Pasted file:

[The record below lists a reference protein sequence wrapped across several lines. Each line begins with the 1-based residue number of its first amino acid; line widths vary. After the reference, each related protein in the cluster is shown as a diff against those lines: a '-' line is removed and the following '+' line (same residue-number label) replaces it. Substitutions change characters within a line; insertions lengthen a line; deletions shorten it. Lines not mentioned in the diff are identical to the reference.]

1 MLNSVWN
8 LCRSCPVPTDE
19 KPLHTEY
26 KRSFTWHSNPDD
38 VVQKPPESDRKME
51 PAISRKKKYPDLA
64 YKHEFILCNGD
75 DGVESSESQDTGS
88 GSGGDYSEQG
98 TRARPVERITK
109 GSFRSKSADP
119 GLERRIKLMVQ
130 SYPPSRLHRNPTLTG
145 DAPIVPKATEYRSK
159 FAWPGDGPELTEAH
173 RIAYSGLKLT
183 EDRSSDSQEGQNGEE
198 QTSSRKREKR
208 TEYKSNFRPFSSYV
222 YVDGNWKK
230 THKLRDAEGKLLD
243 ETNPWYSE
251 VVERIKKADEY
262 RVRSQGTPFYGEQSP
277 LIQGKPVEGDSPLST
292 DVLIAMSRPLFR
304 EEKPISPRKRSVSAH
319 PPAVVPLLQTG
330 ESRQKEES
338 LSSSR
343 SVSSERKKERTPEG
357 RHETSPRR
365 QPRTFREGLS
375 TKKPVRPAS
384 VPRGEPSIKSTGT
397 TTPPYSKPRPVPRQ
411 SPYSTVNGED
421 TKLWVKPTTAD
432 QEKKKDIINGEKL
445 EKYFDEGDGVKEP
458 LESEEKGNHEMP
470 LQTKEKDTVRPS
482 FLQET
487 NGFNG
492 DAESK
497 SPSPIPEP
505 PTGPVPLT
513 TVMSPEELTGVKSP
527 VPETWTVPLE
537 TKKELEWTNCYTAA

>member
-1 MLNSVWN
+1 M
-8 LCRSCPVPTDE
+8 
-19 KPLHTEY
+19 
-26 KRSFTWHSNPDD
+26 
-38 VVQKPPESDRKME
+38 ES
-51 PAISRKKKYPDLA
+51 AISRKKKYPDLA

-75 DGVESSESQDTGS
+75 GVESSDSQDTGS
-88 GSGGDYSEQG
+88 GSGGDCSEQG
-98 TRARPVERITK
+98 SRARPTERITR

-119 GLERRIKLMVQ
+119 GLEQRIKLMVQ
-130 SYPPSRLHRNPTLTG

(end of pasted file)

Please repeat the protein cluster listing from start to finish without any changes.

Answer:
[The record below lists a reference protein sequence wrapped across several lines. Each line begins with the 1-based residue number of its first amino acid; line widths vary. After the reference, each related protein in the cluster is shown as a diff against those lines: a '-' line is removed and the following '+' line (same residue-number label) replaces it. Substitutions change characters within a line; insertions lengthen a line; deletions shorten it. Lines not mentioned in the diff are identical to the reference.]

1 MLNSVWN
8 LCRSCPVPTDE
19 KPLHTEY
26 KRSFTWHSNPDD
38 VVQKPPESDRKME
51 PAISRKKKYPDLA
64 YKHEFILCNGD
75 DGVESSESQDTGS
88 GSGGDYSEQG
98 TRARPVERITK
109 GSFRSKSADP
119 GLERRIKLMVQ
130 SYPPSRLHRNPTLTG
145 DAPIVPKATEYRSK
159 FAWPGDGPELTEAH
173 RIAYSGLKLT
183 EDRSSDSQEGQNGEE
198 QTSSRKREKR
208 TEYKSNFRPFSSYV
222 YVDGNWKK
230 THKLRDAEGKLLD
243 ETNPWYSE
251 VVERIKKADEY
262 RVRSQGTPFYGEQSP
277 LIQGKPVEGDSPLST
292 DVLIAMSRPLFR
304 EEKPISPRKRSVSAH
319 PPAVVPLLQTG
330 ESRQKEES
338 LSSSR
343 SVSSERKKERTPEG
357 RHETSPRR
365 QPRTFREGLS
375 TKKPVRPAS
384 VPRGEPSIKSTGT
397 TTPPYSKPRPVPRQ
411 SPYSTVNGED
421 TKLWVKPTTAD
432 QEKKKDIINGEKL
445 EKYFDEGDGVKEP
458 LESEEKGNHEMP
470 LQTKEKDTVRPS
482 FLQET
487 NGFNG
492 DAESK
497 SPSPIPEP
505 PTGPVPLT
513 TVMSPEELTGVKSP
527 VPETWTVPLE
537 TKKELEWTNCYTAA

>member
-1 MLNSVWN
+1 M
-8 LCRSCPVPTDE
+8 
-19 KPLHTEY
+19 
-26 KRSFTWHSNPDD
+26 
-38 VVQKPPESDRKME
+38 ES
-51 PAISRKKKYPDLA
+51 AISRKKKYPDLA

-75 DGVESSESQDTGS
+75 GVESSDSQDTGS
-88 GSGGDYSEQG
+88 GSGGDCSEQG
-98 TRARPVERITK
+98 SRARPTERITR

-119 GLERRIKLMVQ
+119 GLEQRIKLMVQ
-130 SYPPSRLHRNPTLTG